Journal of Youth and Adolescence

, Volume 38, Issue 5, pp 732–743 | Cite as

Ethnic Identity in Context: Variations in Ethnic Exploration and Belonging within Parent, Same-ethnic Peer, and Different-ethnic Peer Relationships

Empirical Research

Abstract

Within an ethnically diverse sample of young adults (n = 223, 26% Latin American, 14% Asian American, 32% Filipino American, 28% European American), average levels of ethnic identity was found to vary significantly across different relational contexts. Regardless of ethnicity, young adults reported highest levels of ethnic exploration and ethnic belonging with parents, followed by same-ethnic peers, then different-ethnic peers. Significantly greater variation between relational contexts generally was found for ethnic exploration compared to ethnic belonging. Greater variation in ethnic identity, particularly between same-ethnic and different-ethnic contexts was associated with lower self-esteem, positive affect, relational competence, and higher negative affect, though these liabilities were only found for European American youth. The discussion emphasizes the importance of examining ethnic identity as a dynamic construct that can vary as a function of relationships, and proposes directions for future research.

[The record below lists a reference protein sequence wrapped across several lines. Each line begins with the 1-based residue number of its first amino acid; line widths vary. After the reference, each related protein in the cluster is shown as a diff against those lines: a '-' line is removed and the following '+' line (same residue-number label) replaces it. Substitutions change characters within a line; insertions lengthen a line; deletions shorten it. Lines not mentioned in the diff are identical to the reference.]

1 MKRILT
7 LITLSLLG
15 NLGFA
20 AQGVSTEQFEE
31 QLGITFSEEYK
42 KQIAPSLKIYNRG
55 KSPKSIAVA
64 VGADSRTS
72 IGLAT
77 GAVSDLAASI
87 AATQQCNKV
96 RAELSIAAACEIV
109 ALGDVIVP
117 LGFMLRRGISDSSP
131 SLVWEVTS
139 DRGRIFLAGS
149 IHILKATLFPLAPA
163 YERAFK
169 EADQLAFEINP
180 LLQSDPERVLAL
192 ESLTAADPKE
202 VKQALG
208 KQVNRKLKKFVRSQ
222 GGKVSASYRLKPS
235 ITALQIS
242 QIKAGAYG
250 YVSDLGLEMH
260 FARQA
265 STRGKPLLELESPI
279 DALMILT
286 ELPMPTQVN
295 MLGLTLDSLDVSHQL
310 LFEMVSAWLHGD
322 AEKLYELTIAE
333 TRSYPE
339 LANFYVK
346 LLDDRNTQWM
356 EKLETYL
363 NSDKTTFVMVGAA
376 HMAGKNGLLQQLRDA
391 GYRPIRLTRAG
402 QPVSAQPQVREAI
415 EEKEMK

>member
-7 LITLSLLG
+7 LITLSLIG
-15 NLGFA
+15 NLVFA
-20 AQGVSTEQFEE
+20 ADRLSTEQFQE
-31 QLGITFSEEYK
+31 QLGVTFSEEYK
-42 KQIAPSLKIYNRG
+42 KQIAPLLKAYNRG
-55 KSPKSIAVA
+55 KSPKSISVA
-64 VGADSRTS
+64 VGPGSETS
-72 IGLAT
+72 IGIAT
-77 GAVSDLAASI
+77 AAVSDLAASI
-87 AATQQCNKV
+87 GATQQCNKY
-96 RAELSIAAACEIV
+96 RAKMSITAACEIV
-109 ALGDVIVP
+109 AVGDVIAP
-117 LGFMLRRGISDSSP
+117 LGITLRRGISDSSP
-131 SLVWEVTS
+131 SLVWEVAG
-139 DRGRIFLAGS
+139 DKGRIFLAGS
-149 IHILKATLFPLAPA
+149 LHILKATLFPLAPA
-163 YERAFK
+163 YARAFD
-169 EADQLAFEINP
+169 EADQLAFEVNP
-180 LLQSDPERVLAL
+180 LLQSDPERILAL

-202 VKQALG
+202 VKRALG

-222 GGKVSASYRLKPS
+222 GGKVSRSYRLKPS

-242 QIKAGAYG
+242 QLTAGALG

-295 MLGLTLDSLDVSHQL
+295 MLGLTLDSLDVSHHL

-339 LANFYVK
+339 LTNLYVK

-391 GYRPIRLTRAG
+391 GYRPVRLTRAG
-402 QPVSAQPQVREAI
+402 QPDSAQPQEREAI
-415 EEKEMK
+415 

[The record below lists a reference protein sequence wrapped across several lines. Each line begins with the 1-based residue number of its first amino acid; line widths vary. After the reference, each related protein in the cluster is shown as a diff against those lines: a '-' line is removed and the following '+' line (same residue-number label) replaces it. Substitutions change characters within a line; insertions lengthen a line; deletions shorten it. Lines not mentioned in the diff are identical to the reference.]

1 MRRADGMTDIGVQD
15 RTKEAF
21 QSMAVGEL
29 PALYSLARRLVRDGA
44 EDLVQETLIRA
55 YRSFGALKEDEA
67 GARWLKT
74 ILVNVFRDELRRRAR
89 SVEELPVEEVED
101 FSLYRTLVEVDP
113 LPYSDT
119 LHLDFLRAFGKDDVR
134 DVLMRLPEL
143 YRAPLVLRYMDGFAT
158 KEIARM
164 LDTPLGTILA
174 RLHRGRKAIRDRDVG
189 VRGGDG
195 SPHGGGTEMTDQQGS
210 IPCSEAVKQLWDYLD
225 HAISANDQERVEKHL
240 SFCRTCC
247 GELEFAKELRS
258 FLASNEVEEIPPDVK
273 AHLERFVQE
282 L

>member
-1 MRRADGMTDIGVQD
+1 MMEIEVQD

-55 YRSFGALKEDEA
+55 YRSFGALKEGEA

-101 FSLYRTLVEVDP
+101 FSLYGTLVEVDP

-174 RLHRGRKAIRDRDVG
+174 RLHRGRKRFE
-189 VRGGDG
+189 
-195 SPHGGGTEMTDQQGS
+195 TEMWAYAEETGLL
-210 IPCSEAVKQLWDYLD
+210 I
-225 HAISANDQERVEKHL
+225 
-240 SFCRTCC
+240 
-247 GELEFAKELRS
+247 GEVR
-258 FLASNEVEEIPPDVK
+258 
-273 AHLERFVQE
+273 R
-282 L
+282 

Keywords

Ethnic identity Relational variation Parents Peers Adjustment 

Notes

Acknowledgments

Support for this study was provided by a grant from the W.T. Grant Foundation awarded to Dr. Fuligni. We wish to thank anonymous reviewers and colleagues in the Personality and Development in Context theme area at Wake Forest University for their comments on earlier drafts.

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Copyright information

© Springer Science+Business Media, LLC 2008

Authors and Affiliations

  1. 1.Department of PsychologyWake Forest UniversityWinston-SalemUSA
  2. 2.University of CaliforniaLos AngelesUSA

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